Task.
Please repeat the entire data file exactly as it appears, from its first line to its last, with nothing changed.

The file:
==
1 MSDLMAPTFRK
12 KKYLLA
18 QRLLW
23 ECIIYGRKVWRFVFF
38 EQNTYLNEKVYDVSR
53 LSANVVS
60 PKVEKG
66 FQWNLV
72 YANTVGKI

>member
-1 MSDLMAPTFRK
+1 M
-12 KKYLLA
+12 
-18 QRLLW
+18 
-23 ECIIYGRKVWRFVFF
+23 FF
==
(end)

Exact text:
1 MSDLMAPTFRK
12 KKYLLA
18 QRLLW
23 ECIIYGRKVWRFVFF
38 EQNTYLNEKVYDVSR
53 LSANVVS
60 PKVEKG
66 FQWNLV
72 YANTVGKI

>member
-1 MSDLMAPTFRK
+1 M
-12 KKYLLA
+12 
-18 QRLLW
+18 
-23 ECIIYGRKVWRFVFF
+23 FF